In the January/February issue of the Washington Monthly we have a feature from Boston College law professor Kent Greenfield on the efforts to codify into law the idea that corporations are not people. What’s interesting about it is that Greenfield doesn’t think these efforts are a good idea.

Many of the leaders of this movement are friends and respected colleagues. I contributed to Elizabeth Warren’s senatorial campaign and voted for [former Labor Secretary Robert] Reich when he ran for governor of Massachusetts. Forty years ago, my coal miner grandfather sat me down and told me how a union had saved his life. As a law professor, I have spent my career as an oddity—a progressive who teaches corporate law, almost always the most liberal person in any room of business law academics. A decade ago, I came up with a novel legal theory that shareholder activists recently put to good use suing the Hershey Company over the use of child labor in West African chocolate cultivation.

A corporate lickspittle I’m not.

But the attack on corporate personhood is a mistake. And it may, ironically, be playing into the hands of the financial and managerial elite.

What’s the best way to control corporate power? More corporate personhood, not less.

If, as I suspect, you are viscerally opposed to the idea that we need more corporate personhood, you owe it to yourself to at least hear Professor Greenfield out.

Without spoiling his argument, one of his key points is that we need corporate structures to shelter investors from losses that go beyond a reduction in share value. Without this separateness, concerns about liability will undermine our entire system of corporate investment. Whether we consider these separate entities to be “persons” or not, they should be legally distinct from the directors and shareholders. This is one reason why the Hobby Lobby decision was so poorly decided.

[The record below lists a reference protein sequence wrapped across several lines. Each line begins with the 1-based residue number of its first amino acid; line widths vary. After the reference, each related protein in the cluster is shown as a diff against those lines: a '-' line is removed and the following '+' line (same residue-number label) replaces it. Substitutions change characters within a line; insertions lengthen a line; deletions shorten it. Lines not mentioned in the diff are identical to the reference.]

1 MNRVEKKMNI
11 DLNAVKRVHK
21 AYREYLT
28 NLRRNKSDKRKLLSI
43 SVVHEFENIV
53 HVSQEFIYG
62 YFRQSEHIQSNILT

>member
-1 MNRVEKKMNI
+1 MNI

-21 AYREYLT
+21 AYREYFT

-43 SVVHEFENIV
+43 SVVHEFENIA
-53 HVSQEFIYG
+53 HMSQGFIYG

He makes other points that must be reckoned with. For example, if corporations are not people and do not enjoy constitutional protections, then perhaps they don’t have the same vigorous free speech rights that individual citizens enjoy. How would that have played out for the publication of the Pentagon Papers, for example? Or, could Planned Parenthood, a corporation, have been denied standing in court to argue Casey back in 1992?

Greenfield also points out that most of the money flooding into our elections over the last few cycles has come not from corporations but from individuals like Sheldon Adelson and the Koch Brothers. Those people certainly operate and control many corporations but restrictions on corporate giving would not have dissuaded or prevented them from injecting themselves in a big way into our electoral politics.

Perhaps the efforts to do away with corporate personhood are well-intentioned but aimed at the wrong target. Could it be that there is a better approach that aims instead at the dogma that corporations’ sole prime directive is to maximize shareholder value?

And could the anti-corporate personhood folks be inadvertently fighting to strengthen that dogma?

To make up your mind about this, you’ll want to read the whole thing.

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Martin Longman

Martin Longman is the web editor for the Washington Monthly. See all his writing at